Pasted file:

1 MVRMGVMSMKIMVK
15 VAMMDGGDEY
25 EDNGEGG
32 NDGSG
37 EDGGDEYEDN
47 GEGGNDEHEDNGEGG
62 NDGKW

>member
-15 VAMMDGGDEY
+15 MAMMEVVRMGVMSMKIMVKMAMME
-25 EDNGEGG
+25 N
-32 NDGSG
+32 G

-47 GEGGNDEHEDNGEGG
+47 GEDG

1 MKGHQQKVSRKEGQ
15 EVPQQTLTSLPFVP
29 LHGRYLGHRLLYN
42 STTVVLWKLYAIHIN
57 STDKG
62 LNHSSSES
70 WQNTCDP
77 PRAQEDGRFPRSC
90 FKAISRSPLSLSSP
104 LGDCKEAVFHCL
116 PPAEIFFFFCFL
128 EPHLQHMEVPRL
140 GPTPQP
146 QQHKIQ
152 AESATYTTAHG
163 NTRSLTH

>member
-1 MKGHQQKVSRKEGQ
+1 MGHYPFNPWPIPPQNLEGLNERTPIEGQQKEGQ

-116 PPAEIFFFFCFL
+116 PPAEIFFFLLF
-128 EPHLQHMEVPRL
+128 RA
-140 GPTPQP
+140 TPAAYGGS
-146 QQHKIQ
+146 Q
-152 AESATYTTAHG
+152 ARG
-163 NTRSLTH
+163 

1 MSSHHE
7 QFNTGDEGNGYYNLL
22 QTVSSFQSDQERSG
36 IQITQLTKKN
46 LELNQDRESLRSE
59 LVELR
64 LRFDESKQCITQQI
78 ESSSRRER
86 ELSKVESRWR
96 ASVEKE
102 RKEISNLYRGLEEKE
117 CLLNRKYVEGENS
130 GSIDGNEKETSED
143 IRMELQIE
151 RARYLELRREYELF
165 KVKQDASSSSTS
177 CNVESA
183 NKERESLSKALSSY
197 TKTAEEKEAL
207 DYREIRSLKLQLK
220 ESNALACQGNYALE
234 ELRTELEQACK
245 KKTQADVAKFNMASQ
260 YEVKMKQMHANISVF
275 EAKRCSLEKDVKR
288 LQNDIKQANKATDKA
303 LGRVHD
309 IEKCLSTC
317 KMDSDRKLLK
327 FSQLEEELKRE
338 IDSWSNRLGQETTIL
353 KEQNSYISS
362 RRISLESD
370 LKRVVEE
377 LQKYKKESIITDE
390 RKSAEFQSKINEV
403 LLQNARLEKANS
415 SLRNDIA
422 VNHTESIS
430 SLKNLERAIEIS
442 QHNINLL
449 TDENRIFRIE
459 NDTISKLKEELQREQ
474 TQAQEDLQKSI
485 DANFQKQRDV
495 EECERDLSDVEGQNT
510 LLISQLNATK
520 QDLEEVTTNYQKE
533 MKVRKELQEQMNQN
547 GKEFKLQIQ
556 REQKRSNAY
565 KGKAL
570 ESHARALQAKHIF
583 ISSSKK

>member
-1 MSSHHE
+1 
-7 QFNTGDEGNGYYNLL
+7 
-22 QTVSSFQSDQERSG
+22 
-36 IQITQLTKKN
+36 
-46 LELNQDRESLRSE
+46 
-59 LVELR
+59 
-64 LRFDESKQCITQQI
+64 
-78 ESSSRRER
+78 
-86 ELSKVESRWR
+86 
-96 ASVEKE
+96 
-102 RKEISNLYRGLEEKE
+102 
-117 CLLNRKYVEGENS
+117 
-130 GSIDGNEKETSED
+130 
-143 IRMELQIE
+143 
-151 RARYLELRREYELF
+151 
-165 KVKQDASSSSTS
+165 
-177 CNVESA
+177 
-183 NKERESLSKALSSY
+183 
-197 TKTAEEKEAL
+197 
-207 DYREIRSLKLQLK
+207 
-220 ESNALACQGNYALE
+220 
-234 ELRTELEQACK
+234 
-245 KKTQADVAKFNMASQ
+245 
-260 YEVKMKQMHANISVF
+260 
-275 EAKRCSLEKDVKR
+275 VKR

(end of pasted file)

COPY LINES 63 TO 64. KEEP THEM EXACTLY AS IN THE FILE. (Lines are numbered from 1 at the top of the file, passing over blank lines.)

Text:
165 KVKQDASSSSTS
177 CNVESA